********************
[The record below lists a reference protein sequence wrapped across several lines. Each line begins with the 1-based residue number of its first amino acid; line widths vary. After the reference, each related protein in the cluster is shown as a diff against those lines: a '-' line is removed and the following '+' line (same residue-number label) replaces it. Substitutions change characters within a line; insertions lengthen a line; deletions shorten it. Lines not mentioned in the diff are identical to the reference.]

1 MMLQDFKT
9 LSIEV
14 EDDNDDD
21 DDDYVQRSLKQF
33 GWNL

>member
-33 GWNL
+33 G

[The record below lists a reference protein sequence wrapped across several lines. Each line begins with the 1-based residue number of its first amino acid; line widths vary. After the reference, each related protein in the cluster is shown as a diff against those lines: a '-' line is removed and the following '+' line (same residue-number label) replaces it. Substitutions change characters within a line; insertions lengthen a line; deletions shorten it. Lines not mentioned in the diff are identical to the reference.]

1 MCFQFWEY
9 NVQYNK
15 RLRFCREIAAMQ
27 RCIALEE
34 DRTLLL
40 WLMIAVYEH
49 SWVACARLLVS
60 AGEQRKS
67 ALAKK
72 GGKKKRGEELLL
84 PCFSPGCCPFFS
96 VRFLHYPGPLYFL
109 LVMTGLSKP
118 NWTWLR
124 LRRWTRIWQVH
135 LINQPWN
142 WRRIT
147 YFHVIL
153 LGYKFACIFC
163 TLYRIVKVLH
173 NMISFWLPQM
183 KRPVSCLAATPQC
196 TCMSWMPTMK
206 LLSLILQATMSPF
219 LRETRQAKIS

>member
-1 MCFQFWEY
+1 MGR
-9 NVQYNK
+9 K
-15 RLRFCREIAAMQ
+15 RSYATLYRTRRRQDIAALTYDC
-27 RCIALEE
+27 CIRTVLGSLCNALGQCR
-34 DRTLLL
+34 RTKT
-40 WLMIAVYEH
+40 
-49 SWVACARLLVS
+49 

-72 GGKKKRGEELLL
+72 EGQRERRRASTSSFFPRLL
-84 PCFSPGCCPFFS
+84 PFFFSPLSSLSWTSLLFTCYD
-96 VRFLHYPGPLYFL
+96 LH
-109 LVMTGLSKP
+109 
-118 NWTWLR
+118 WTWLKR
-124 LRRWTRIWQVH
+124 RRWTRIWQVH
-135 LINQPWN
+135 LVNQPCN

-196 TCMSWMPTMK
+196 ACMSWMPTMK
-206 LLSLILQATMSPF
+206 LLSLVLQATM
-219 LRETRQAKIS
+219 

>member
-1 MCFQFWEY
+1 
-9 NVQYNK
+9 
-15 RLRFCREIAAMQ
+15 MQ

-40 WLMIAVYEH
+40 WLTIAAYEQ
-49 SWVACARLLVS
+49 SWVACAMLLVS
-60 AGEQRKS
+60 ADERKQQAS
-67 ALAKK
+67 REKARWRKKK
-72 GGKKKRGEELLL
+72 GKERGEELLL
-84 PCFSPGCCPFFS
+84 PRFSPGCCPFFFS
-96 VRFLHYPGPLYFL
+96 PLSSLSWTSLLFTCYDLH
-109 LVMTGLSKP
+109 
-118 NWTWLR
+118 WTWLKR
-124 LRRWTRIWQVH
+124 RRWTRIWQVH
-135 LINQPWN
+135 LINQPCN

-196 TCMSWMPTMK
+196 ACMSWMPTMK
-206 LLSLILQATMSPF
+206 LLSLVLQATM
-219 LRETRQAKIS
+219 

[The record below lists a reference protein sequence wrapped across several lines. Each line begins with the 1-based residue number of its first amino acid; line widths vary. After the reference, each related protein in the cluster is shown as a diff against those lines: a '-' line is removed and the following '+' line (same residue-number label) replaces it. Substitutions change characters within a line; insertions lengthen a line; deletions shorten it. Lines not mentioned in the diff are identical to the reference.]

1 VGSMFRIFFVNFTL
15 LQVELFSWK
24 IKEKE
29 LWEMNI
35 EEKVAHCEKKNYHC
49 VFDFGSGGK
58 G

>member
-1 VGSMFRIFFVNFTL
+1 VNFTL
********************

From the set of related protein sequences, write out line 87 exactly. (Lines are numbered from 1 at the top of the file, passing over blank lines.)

+72 GKERGEELLL